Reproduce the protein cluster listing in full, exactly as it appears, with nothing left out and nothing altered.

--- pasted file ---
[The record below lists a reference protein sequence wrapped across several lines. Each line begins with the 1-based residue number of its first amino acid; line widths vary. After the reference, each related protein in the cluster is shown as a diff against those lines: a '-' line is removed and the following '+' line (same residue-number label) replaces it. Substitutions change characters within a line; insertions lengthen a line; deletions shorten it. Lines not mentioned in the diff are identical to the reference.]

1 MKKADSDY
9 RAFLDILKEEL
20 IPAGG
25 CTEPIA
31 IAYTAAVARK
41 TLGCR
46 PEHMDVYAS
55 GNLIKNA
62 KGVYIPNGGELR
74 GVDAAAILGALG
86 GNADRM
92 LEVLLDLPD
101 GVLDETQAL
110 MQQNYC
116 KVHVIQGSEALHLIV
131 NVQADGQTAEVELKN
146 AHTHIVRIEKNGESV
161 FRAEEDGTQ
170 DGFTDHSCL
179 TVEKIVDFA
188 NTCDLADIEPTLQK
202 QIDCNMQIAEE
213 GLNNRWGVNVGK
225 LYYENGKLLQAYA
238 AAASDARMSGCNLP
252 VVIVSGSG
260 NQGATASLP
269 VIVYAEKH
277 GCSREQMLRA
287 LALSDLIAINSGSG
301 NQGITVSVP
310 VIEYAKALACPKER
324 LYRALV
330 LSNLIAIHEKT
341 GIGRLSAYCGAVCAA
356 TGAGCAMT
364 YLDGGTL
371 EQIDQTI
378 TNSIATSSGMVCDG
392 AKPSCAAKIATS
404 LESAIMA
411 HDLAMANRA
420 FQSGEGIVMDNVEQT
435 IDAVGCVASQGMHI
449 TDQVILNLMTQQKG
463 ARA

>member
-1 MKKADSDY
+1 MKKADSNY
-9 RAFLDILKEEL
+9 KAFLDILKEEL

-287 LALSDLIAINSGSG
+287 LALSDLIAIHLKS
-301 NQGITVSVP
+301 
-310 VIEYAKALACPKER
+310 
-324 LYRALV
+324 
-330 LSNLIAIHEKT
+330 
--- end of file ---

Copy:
[The record below lists a reference protein sequence wrapped across several lines. Each line begins with the 1-based residue number of its first amino acid; line widths vary. After the reference, each related protein in the cluster is shown as a diff against those lines: a '-' line is removed and the following '+' line (same residue-number label) replaces it. Substitutions change characters within a line; insertions lengthen a line; deletions shorten it. Lines not mentioned in the diff are identical to the reference.]

1 MKKADSDY
9 RAFLDILKEEL
20 IPAGG
25 CTEPIA
31 IAYTAAVARK
41 TLGCR
46 PEHMDVYAS
55 GNLIKNA
62 KGVYIPNGGELR
74 GVDAAAILGALG
86 GNADRM
92 LEVLLDLPD
101 GVLDETQAL
110 MQQNYC
116 KVHVIQGSEALHLIV
131 NVQADGQTAEVELKN
146 AHTHIVRIEKNGESV
161 FRAEEDGTQ
170 DGFTDHSCL
179 TVEKIVDFA
188 NTCDLADIEPTLQK
202 QIDCNMQIAEE
213 GLNNRWGVNVGK
225 LYYENGKLLQAYA
238 AAASDARMSGCNLP
252 VVIVSGSG
260 NQGATASLP
269 VIVYAEKH
277 GCSREQMLRA
287 LALSDLIAINSGSG
301 NQGITVSVP
310 VIEYAKALACPKER
324 LYRALV
330 LSNLIAIHEKT
341 GIGRLSAYCGAVCAA
356 TGAGCAMT
364 YLDGGTL
371 EQIDQTI
378 TNSIATSSGMVCDG
392 AKPSCAAKIATS
404 LESAIMA
411 HDLAMANRA
420 FQSGEGIVMDNVEQT
435 IDAVGCVASQGMHI
449 TDQVILNLMTQQKG
463 ARA

>member
-1 MKKADSDY
+1 MKKADSNY
-9 RAFLDILKEEL
+9 KAFLDILKEEL

-287 LALSDLIAINSGSG
+287 LALSDLIAIHLKS
-301 NQGITVSVP
+301 
-310 VIEYAKALACPKER
+310 
-324 LYRALV
+324 
-330 LSNLIAIHEKT
+330 